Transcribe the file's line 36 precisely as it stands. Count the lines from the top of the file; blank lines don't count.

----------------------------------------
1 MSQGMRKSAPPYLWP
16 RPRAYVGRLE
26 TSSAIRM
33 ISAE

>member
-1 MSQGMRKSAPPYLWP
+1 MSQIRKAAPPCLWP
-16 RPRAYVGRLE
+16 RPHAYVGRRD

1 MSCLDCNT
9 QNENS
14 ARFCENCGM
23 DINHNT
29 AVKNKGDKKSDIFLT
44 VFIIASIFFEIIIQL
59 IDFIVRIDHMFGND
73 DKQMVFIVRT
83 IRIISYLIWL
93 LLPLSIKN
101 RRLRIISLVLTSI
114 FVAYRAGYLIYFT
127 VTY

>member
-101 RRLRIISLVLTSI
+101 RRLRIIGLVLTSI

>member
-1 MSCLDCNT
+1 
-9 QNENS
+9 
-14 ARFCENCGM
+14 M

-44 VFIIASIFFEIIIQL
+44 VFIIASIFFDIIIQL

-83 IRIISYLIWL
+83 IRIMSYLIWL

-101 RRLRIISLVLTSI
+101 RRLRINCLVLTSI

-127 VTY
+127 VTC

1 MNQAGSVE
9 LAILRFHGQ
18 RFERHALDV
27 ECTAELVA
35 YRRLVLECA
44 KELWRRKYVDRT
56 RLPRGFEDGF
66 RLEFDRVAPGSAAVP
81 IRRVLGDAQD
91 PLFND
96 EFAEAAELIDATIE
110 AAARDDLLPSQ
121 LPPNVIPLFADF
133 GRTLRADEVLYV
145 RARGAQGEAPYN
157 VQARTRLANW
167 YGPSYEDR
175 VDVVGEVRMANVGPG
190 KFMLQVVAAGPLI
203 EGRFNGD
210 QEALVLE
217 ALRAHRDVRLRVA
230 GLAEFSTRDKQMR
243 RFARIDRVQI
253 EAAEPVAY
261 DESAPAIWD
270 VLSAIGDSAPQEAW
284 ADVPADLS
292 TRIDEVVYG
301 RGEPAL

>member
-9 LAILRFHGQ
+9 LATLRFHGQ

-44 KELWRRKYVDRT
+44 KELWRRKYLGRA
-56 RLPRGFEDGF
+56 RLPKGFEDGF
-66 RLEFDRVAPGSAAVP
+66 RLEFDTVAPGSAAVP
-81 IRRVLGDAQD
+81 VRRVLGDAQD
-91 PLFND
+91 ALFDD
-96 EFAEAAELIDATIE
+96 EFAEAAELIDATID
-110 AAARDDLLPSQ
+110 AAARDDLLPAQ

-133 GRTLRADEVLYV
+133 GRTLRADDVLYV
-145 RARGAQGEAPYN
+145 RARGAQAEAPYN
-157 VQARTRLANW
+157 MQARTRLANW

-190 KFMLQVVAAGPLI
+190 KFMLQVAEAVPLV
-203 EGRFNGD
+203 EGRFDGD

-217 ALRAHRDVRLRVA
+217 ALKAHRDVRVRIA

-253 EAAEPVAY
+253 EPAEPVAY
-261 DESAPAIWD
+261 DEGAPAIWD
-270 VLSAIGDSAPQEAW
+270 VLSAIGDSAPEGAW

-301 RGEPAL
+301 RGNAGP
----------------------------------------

+83 IRIMSYLIWL